Artisanal fisheries are difficult to administer because they are largely scattered along the edges of aquatic systems, rivers, lakes and marine shores, including difficultly- accessible areas. This characteristic explains the severe constraints faced by artisanal fisheries in terms of management, access to modern technology, capital, health care, markets, electricity, education, manpower, etc. These constraints are compounded by the lack of mobility (out of the sector and the area) and the fact that many small-scale fishers are also part-time farmers.

Characteristics of artisanal fisheries

Contrary to the impression often obtained from a superficial visit, artisanal fisheries are often extremely dynamic. In some countries (e.g. China, Guinea) they have recently expanded rapidly. In others (Senegal, Côte d'Ivoire) they are stagnating after a very vigorous expansion the past two decades. In others still (Japan, Malaysia), the number of artisanal fishers is declining, following general trends in demography, economic development and availability of better paid jobs, or as a consequence of urban drift. Artisanal fisheries technology is also evolving rapidly with the adoption of modern materials such as fibreglass boats, multimonofilament nets, outboard and in-board engines, echo sounders, satellite global positioning systems (GPS).

The role of women in fisheries is particularly important, especially in the areas of fish processing, distribution, wholesale and retail marketing. These activities contribute substantially to the maintenance and development of the household. Intermediaries play a major role in the development of artisanal fisheries as fishmongers traditionally control the market outlets and represent the only source of credit available for very cash-strung fishers. Interest rates are inclined to be high and, despite the reality of the grave financial risks taken by these informal bankers, tend to be considered excessive.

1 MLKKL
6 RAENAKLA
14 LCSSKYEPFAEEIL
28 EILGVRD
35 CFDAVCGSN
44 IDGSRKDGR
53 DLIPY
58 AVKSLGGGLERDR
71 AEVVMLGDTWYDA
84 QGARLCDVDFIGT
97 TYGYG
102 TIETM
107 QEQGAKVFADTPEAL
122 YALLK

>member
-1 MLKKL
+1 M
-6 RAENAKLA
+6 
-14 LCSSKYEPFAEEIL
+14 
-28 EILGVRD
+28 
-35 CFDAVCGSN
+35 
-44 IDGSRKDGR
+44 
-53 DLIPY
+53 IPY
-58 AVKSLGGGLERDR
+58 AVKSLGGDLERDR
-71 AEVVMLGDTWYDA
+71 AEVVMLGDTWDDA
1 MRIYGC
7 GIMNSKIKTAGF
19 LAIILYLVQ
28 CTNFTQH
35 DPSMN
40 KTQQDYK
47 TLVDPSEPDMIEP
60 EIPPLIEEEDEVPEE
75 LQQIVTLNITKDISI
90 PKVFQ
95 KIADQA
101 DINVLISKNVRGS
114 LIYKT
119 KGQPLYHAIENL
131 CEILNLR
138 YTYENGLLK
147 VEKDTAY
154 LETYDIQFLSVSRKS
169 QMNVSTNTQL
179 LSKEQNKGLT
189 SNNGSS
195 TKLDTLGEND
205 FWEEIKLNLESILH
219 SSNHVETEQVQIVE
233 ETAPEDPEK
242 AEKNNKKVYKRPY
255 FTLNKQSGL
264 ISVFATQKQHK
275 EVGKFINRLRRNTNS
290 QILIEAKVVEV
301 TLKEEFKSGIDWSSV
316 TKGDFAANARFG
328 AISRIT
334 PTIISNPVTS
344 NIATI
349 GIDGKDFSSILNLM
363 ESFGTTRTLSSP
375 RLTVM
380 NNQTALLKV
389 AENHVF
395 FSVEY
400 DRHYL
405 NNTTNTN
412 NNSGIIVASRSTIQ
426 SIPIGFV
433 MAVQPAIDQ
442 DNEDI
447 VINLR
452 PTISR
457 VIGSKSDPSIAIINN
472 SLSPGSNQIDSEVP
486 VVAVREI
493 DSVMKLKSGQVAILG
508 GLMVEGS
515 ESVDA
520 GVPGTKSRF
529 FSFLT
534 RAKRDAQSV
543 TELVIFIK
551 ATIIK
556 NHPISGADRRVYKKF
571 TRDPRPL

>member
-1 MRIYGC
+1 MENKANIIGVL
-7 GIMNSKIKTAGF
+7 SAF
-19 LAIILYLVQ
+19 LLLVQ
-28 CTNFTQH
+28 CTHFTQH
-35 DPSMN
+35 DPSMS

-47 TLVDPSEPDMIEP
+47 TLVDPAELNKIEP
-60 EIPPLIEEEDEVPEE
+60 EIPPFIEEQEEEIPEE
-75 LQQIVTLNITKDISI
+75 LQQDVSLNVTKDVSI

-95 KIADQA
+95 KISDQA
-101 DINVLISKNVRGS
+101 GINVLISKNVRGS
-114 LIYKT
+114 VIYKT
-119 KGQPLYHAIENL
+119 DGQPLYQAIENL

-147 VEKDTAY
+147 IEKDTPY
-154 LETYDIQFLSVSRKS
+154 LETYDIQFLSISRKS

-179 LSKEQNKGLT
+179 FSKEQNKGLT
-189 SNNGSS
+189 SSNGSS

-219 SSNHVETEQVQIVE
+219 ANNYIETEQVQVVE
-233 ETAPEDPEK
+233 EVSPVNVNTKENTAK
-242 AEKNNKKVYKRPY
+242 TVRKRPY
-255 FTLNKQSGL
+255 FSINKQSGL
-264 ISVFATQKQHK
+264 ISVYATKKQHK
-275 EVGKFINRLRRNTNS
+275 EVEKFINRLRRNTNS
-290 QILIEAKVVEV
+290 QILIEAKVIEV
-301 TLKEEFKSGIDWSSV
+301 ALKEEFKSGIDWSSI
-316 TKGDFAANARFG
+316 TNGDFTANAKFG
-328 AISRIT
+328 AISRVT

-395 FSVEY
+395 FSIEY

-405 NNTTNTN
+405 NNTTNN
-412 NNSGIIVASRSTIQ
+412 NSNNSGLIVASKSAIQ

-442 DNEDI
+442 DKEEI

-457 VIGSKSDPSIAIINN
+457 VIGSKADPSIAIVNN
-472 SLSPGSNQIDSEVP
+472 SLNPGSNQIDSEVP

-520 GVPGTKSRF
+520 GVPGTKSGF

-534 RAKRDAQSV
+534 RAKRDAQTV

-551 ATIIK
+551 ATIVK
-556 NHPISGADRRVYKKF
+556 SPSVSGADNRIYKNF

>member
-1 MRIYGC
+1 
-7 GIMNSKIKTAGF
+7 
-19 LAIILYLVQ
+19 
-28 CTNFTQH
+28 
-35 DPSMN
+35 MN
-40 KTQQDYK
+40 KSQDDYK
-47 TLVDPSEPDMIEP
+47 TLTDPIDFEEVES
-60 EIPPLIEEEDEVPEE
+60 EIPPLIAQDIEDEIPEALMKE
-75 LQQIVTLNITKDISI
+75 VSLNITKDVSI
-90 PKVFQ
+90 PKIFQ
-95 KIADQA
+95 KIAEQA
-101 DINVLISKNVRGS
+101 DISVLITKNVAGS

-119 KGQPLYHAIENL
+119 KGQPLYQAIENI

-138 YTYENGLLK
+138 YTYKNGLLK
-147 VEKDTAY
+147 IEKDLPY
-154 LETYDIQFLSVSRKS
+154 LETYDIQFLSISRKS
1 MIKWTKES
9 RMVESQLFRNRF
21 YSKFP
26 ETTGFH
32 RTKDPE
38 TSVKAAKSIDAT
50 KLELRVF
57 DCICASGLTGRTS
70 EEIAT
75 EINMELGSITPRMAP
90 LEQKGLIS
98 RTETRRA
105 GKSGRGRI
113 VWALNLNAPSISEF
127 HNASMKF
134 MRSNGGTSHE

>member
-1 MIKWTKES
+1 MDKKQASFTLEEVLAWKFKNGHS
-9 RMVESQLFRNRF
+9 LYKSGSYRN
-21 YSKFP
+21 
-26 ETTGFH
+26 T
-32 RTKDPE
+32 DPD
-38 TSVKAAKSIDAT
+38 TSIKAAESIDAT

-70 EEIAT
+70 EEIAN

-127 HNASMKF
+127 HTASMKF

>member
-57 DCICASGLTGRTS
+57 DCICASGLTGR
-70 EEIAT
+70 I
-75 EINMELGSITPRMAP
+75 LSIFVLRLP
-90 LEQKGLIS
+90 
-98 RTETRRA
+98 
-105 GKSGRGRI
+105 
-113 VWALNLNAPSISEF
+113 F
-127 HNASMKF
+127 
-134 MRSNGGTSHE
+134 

Artisanal fishers in a typical canoe in Senegal
Artisanal fishers in a typical canoe in Senegal

Migration is a common characteristic of many artisanal fisheries. Fishers often move seasonally to follow fish across their migratory routes, inside a country (e.g. between north and south Senegal) or between countries (e.g. Senegal and Mauritania; Ghana or Mali and Côte d'Ivoire). They may also move more permanently, creating quasi-permanent settlements abroad (e.g. Ghanaian fishers found all along the Atlantic coast of Africa).

Artisanal versus commercial fisheries

Artisanal fisheries often fare well when compared to their more commercial or industrial counterparts. They use much less fuel and generate more employment per tonne of fish produced. Their economic performance, often underestimated and sometimes ignored by national governments, can be very high, particularly considering that this sector receives very little subsidies, if any. While most contribute to local markets, some are actively export-oriented towards regional or international markets (e.g. Senegalese processed fish to the Gulf of Guinea; South African abalone to Asia; Northwest African high-quality fish and octopus to Japan or Europe).